Every time I head out to speak to a group on social copywriting, or attend a networking function, the same question invariably comes up.
“Why would I want to spend my time telling people what I had for lunch?”
Social media is not about small talk. It’s not about what you’re having for lunch.
Instead it’s all about adding value to the community – with Twitter that happens to be in 140 characters or less, and with other sites, you may have a bit more room for “talking”.
Social copywriting means adding valuable copy to the community in which you are active. It’s about providing quality, not just quantity. In order to add quality, you may:
- Share links to valuable content. Become the online resource for your profession. Don’t link to your content on your blog or website all of the time – find resources all over the web that provide value on your topic.
- Comment on posts created by people you are following. How can you ask them a question, or provide a bit more information? The key is to start a quick online conversation.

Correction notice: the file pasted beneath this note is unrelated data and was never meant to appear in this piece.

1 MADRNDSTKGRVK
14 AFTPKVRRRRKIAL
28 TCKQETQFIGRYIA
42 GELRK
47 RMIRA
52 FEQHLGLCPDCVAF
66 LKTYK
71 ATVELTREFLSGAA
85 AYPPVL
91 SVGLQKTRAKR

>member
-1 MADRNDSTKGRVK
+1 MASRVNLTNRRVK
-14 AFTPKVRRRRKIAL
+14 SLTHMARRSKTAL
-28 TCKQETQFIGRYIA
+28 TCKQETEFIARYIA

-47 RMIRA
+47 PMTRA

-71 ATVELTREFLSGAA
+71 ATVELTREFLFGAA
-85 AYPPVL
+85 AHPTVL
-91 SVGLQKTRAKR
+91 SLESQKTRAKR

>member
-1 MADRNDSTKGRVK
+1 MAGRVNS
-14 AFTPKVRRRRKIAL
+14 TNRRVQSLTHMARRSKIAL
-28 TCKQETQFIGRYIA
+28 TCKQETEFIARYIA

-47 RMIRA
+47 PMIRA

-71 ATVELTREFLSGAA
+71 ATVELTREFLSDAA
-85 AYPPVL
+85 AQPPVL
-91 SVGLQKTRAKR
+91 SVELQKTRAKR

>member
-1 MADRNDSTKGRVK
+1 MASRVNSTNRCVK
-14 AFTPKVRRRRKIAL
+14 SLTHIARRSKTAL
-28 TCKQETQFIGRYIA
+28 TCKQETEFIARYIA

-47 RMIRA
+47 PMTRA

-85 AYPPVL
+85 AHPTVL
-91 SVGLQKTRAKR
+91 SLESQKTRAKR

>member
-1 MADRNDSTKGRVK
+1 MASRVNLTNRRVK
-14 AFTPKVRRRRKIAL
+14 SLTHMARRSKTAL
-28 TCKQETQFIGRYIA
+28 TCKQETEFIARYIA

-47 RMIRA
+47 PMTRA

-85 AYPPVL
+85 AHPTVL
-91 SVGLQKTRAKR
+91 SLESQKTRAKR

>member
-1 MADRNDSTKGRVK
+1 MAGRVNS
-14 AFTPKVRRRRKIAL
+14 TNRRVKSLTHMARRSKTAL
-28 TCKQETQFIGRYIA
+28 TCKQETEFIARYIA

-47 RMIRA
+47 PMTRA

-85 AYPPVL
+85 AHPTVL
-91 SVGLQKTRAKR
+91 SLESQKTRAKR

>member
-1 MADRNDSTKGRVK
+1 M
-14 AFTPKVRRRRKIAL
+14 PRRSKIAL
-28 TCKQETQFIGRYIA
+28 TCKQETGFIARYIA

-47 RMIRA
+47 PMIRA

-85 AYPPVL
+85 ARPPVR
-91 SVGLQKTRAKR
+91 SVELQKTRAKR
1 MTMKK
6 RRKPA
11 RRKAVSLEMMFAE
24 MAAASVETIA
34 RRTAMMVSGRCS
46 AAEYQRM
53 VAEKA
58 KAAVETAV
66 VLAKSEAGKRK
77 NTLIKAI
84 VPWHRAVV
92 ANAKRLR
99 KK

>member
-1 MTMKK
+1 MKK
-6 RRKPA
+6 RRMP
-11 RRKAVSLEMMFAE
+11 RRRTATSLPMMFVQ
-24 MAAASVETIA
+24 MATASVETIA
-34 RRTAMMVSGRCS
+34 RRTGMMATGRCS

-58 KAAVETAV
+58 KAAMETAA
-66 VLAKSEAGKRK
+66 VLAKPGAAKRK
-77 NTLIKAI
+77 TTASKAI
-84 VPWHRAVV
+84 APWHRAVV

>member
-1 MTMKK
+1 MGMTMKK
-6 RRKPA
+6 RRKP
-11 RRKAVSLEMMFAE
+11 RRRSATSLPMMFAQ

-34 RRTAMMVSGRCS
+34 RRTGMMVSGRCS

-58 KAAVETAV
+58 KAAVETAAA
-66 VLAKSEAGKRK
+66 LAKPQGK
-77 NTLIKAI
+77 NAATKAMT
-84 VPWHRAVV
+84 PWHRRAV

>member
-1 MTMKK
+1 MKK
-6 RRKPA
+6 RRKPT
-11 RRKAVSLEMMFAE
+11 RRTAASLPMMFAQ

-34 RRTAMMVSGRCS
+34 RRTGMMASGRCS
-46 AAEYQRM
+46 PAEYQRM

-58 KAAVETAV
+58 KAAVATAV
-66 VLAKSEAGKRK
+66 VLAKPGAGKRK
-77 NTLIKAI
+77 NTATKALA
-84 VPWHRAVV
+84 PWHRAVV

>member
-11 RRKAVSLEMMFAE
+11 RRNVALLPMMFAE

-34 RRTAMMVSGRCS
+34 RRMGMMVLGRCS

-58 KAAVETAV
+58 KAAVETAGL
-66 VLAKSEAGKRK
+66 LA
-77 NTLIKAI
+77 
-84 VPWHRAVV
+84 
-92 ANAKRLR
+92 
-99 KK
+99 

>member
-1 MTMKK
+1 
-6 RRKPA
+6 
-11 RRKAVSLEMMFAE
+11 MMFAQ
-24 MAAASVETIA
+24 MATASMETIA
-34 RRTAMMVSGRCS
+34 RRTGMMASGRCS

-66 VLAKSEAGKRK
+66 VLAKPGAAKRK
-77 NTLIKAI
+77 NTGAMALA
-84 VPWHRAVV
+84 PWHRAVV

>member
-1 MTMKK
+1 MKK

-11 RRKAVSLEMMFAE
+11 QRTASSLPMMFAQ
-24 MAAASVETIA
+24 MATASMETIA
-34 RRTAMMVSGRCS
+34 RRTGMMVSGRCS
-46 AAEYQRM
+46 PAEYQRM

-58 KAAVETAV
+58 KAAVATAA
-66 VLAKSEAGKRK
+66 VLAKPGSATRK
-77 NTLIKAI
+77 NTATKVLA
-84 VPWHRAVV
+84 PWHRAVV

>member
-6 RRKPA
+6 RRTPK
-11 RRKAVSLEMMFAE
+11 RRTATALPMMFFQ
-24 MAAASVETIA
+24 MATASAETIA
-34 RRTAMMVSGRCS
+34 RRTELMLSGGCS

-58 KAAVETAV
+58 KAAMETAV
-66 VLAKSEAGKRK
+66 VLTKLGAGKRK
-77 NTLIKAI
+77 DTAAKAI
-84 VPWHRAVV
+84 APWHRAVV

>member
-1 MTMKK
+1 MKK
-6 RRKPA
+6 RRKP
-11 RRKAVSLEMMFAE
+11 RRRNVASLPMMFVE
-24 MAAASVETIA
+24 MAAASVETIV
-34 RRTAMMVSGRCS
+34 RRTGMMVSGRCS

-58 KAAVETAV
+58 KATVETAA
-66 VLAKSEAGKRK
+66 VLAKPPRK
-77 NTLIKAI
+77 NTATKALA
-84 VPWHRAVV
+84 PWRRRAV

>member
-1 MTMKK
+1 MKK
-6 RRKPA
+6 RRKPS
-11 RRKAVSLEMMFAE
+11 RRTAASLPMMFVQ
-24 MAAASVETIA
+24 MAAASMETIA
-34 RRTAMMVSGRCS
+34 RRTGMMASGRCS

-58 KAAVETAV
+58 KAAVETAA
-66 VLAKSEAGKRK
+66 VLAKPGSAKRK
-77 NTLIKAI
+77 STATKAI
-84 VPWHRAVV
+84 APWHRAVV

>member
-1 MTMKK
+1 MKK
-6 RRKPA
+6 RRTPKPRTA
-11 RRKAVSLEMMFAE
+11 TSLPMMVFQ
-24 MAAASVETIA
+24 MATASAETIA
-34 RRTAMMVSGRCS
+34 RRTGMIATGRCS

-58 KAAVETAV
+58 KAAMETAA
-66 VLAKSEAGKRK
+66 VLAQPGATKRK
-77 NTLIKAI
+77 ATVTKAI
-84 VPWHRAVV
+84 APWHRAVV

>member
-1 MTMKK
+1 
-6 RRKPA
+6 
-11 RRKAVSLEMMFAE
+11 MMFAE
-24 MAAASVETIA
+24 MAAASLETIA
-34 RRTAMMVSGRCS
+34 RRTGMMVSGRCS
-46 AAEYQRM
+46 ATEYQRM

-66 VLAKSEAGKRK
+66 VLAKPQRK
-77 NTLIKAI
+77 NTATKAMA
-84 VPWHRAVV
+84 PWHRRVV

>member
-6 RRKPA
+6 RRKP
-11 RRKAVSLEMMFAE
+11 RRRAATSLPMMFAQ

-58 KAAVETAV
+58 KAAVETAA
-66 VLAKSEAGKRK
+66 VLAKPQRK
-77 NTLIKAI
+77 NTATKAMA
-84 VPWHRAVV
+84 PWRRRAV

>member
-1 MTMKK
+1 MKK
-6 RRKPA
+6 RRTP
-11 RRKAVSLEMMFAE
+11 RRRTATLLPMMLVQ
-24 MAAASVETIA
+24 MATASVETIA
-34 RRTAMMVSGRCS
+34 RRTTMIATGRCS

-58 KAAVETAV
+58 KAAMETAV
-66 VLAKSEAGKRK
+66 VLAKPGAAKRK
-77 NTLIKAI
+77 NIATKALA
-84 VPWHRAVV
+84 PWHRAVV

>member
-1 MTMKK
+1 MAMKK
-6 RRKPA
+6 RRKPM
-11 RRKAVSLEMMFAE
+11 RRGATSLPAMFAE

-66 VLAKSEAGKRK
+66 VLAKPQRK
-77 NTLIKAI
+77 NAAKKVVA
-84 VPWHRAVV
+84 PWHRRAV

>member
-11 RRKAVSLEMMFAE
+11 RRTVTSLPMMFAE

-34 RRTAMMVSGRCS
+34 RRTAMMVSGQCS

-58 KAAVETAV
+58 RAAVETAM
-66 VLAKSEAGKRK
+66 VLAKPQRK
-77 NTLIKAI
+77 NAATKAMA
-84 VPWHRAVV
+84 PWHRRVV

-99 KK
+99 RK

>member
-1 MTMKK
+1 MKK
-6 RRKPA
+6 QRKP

- In Twitter, retweet posts your followers would find interesting. Retweeting shows your active in the community, and helps spread valuable resources to other members of the community.
- Provide the occasional link to your current blog post. Keep in mind you need to add more quality content than just your blog posts to build up a following.
When you sit down to write out a post for a social site, start with an idea. What you want to share with your community?
Write it up and start evaluating it. How long is it? How much value does it have? Will your followers find it interesting?
Edit your post as needed to create a dynamic post. While you shouldn’t be spending a ton of time on each post, especially if you are creating a lot of content in a day, you can spend a few seconds evaluating them. Just read them once or twice after you write just to make sure it’s the best it can be.
TIP: In Twitter, keep in mind if you create a great post that people want to retweet, it will take several characters to add “RT @YourName”. Try to get your post down to 110-120 characters to leave room for multiple retweets.